- Story behind the emergence of Kumbh Mela: As per Hindu mythology, the demigods were cursed by Durvasa Muni, a very powerful Sadhu, to lose all their powers and auspiciousness. As a result of this, demons were gaining power over the demigods in all three worlds. Completely bereft, the demigods consulted with Lord Shiva and Lord Brahma, who further directed them to the highest power Lord Vishnu. Lord Vishnu suggested the demigods to fake an agreement with the demons, and churn the ocean of milk. Amongst many other things, the churning gave out a pot (kumbh) of immortal nectar also known as Amrit. As planned, the demons and demigods were to share Amrit however the ultimate temptation of power led them to fight against each other for 12 days and 12 nights (12 human years). During the fight few drops of this immortal nectar fell on four places on earth – Haridwar, Allahabad, Ujjain, and Nasik. Since then it is believed that when the astrological positions are right, the sacred rivers flowing in each of these places turn into rivers full of Amrit, and whoever bathes in the rivers during the Kumbh Mela, he/she is freed from all evils.
- History of Kumbh Mela: Though its very hard to tell when it all began, but the earliest written traces of the Kumbh Mela dates back to 629-645 CE, and are found in the accounts of a Chinese monk, Xuanzang, who visited India during that period. On the contrary, some people also believe that the mention of this fair or auspicious gathering can be found in one of the oldest Puranas(holy book) – the Bhagavata Purana.
- Dates of Kumbh Mela: Ideally, Kumbh Mela takes place once every three years at each of the four locations simultaneously. However again, its all about the exact or the best possible date declared by top astrologers over the country. This, at times, leads the fair to take place within a year’s gap. The Kumbh Mela that takes place in Allahabad once in 144 years is known as the Maha Kumbh Mela. Also, every consecutive six years a half Kumbh Mela, also known as Ardh Kumbh Mela is organized at Haridwar and Allahabad. The last Maha Kumbh Mela to have taken place was in 2013.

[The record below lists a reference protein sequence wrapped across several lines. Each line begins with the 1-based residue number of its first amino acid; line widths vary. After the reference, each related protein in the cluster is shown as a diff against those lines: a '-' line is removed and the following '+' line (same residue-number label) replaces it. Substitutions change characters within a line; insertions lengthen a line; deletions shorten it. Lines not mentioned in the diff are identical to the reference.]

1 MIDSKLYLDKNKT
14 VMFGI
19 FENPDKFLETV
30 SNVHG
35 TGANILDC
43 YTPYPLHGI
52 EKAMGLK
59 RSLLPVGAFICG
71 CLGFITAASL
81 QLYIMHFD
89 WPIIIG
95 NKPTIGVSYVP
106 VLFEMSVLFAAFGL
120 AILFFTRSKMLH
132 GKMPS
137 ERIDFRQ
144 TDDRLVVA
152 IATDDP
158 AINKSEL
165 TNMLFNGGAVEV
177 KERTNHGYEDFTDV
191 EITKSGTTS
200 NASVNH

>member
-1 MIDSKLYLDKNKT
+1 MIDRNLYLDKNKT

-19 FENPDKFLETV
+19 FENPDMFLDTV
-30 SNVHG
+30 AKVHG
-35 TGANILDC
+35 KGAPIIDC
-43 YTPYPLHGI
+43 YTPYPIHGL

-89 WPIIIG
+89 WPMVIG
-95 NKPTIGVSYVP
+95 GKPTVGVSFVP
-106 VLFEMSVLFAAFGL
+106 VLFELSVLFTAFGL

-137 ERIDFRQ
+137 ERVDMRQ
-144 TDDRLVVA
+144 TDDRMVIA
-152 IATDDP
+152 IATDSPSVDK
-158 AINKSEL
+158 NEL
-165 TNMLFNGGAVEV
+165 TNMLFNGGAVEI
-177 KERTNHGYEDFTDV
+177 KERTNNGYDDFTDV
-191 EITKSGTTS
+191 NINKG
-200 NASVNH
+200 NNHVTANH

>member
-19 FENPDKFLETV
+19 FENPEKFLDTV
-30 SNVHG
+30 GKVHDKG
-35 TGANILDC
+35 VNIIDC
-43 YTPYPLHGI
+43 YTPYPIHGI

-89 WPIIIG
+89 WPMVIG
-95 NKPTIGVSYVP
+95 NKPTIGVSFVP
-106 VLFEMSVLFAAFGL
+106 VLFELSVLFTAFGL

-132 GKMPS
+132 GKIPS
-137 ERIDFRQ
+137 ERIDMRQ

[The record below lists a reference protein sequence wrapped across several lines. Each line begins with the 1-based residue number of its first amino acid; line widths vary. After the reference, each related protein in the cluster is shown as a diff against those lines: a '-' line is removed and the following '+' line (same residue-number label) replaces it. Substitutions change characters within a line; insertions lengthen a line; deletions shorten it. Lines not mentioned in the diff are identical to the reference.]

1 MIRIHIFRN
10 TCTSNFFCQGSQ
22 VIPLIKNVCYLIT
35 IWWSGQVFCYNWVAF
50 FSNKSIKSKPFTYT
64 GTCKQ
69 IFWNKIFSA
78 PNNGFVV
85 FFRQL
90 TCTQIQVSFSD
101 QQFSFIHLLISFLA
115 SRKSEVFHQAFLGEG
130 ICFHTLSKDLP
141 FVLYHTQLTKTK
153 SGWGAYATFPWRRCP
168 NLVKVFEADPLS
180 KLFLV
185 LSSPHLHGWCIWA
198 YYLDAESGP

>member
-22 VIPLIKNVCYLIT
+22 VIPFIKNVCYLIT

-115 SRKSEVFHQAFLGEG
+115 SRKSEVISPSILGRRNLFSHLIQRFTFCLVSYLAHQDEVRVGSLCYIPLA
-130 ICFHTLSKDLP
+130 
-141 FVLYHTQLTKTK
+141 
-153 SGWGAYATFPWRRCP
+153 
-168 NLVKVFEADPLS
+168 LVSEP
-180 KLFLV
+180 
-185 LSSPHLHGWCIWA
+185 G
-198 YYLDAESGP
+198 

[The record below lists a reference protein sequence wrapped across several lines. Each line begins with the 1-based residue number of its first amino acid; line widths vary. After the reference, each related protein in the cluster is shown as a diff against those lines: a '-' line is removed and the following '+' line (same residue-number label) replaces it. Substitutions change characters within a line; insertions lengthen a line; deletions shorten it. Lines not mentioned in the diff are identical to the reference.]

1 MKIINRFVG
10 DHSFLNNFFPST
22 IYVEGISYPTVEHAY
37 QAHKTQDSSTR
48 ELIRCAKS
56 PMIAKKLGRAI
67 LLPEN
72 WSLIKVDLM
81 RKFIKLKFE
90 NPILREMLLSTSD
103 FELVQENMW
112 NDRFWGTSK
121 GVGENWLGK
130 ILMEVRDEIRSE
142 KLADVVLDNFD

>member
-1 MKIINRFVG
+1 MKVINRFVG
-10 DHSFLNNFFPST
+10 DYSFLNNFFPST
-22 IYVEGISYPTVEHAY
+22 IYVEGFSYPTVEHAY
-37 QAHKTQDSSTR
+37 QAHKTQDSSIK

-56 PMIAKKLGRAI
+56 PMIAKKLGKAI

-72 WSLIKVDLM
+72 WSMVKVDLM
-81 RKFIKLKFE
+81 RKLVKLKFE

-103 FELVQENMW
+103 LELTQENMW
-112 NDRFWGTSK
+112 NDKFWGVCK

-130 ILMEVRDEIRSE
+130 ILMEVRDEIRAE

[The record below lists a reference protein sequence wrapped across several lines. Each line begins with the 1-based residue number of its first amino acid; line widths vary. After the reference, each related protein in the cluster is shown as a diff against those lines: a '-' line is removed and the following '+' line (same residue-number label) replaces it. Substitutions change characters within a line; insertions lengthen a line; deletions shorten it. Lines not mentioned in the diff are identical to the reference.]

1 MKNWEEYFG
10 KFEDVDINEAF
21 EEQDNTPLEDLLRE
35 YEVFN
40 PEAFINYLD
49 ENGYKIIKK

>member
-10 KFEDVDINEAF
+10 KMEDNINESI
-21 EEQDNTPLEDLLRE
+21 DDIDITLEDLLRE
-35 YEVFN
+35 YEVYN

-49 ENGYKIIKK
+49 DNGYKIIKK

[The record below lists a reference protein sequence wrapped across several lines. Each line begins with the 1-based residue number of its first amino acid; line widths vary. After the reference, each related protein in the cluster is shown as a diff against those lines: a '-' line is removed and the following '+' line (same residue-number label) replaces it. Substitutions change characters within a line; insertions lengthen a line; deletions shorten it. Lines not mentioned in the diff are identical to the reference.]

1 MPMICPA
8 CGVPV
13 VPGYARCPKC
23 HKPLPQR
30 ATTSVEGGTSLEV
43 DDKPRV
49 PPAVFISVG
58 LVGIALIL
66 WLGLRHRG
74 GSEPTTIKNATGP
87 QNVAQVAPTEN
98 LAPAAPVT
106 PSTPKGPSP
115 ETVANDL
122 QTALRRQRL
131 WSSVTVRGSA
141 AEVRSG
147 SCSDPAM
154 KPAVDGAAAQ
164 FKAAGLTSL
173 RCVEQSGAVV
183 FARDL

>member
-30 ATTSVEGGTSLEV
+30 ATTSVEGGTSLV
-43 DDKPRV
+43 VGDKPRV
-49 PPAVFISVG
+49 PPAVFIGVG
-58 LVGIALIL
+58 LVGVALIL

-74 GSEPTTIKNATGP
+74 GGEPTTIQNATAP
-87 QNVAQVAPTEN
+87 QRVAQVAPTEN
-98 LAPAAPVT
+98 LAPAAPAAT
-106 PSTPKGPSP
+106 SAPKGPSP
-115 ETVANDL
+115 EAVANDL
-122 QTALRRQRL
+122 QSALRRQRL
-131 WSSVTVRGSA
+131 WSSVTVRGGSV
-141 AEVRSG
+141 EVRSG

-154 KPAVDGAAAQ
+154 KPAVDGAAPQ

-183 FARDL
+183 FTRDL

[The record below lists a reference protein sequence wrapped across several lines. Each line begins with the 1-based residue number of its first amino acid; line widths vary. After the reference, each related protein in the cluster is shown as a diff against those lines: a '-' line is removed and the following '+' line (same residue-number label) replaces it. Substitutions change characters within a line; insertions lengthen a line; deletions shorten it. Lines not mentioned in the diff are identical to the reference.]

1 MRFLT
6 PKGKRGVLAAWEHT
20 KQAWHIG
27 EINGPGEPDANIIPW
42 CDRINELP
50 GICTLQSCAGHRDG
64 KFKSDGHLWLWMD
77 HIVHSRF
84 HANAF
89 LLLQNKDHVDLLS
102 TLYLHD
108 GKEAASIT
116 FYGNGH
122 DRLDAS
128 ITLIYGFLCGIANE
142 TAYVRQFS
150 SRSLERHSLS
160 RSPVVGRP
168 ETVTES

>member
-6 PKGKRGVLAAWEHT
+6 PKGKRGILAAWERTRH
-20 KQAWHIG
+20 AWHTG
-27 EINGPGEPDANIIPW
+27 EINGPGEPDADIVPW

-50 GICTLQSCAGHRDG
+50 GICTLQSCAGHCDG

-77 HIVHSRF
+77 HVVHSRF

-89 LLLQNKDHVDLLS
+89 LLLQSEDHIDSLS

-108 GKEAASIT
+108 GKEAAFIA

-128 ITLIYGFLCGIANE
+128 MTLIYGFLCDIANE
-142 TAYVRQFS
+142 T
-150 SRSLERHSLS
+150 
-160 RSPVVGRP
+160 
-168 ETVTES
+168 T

- Kumbh Mela Stampedes: The auspicious occasion of Kumbh Mela has not only witnessed thousands being blessed by the sacred waters and mysterious Sadhus but also thousands being killed and injured in stampedes. There has been two stampedes till date – in 1954 and in 2013. Unfortunately, the location for the stampedes was Allahabad. In 1954, the stampede happened on 3rd February, which also was the day of Mauni Amavasya – the most auspicious day for bathing. It also happened to be the first Kumbh Mela to have taken place post the independence of India. Though the statistics are unclear and vary significantly, it is believed more than 500 were dead and drowned while many others were injured or missing. The second stamped took place on 10th February, 2013. It was coincidentally also the year of Maha Kumbh mela. 36 were killed whereas 39 were injured. Other stampedes include one at Nasik in 2003 which killed 39 people, and another one at Haridwar in 2010 which killed seven.
- NANAmoderateAmong other normal things that you need to carry while travelling anywhere in the country, you must not forget to bring your photography equipment when you attend this grand celebration of peace.Be very careful of your items and belongings as well as family members such as children, elderly, and women as the crowd gathering during this festival is unimaginable. There is a saying in India that if you meet someone after ages, they must have gotten lost during the Kumbh Mela.Though devotees and visitors at the Kumbh Mela prefer to attend the complete festival, but if you are at a place for as long as a month, it is a good idea to check the local sightseeing places.
Rishikesh, located very close to Haridwar, is known as India’s yoga capital. It is known to attract yoga practitioners from all over the world. While you are in the spiritual trance of Kumbh, paying a visit to Rishikesh and indulging in some yogic activities is a great idea. However, if you do not want to leave the boundaries of Haridwar and wish to dig deep into the spiritual horizons of the city, then pay a visit to some of the famous Hindu temples in Haridwar such as Chandi Devi Temple, Mansa Devi temple, and Maya Devi Temple. These three are also known as Siddha Peethas of Haridwar,which means that devotees praying at these temple always have their wishes fulfilled.
Triveni Sangam, the point of convergence of the three holy rivers is the most prominent attraction of the city. However, if you are as interested in architecture and history as in religion, then it is a good idea to visit Allahabad fort. The fort was built in 1583 by Akbar, and is situated on the banks of where river Yamuna meets River Ganga. As a matter of fact, it is the largest fort ever built by Akbar. The fort is used by the army at present, however, some areas are still open to general public. Another interesting fact about the fort is the presence of the famous Akshaya Vat or the immortal tree. Legends have it that if someone jumps from this tree, he will attain immortality. It is perhaps for this reason that civilians aren’t allowed near the tree and can only see it from a distance.
Ujjain is a land of many temples of which Mahakaleshwar is one of the most important ones. The temple is dedicated to Lord Shiva and is known to be one of the 12 jyotirlingas (Shivling), and the only one to be facing towards South. Due to this, the jyotirling in this temple is also sometimes known as Dakshinmukhi (south facing).
Updated: June 1, 2015